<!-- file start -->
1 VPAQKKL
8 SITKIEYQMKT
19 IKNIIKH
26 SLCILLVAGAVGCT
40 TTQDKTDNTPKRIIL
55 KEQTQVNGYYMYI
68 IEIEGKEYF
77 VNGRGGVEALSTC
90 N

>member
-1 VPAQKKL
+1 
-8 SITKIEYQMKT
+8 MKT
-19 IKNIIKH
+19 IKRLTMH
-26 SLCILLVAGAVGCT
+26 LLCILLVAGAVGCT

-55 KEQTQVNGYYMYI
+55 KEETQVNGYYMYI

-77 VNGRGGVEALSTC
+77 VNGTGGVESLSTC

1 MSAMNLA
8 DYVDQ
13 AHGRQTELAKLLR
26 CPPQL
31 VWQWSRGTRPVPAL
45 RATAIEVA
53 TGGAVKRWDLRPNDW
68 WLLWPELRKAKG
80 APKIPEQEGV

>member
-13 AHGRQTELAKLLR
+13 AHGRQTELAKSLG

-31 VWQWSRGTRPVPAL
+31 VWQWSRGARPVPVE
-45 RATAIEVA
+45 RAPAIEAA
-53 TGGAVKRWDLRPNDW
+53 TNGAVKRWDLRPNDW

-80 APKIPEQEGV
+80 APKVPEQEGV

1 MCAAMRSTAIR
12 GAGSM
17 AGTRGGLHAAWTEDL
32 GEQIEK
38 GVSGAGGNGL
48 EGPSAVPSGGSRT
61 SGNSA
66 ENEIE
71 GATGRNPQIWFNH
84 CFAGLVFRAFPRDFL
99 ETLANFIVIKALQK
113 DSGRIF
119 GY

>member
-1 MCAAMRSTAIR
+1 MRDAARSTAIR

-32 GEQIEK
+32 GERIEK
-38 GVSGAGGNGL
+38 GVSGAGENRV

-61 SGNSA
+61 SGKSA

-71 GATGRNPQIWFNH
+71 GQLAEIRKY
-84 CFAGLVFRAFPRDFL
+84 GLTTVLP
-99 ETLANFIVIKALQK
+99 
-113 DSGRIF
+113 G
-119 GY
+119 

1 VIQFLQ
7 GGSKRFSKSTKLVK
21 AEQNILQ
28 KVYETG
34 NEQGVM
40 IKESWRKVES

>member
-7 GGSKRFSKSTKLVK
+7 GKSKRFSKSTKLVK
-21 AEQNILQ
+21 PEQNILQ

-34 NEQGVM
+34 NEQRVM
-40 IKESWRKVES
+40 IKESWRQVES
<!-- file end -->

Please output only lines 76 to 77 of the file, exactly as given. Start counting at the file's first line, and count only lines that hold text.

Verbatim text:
7 GGSKRFSKSTKLVK
21 AEQNILQ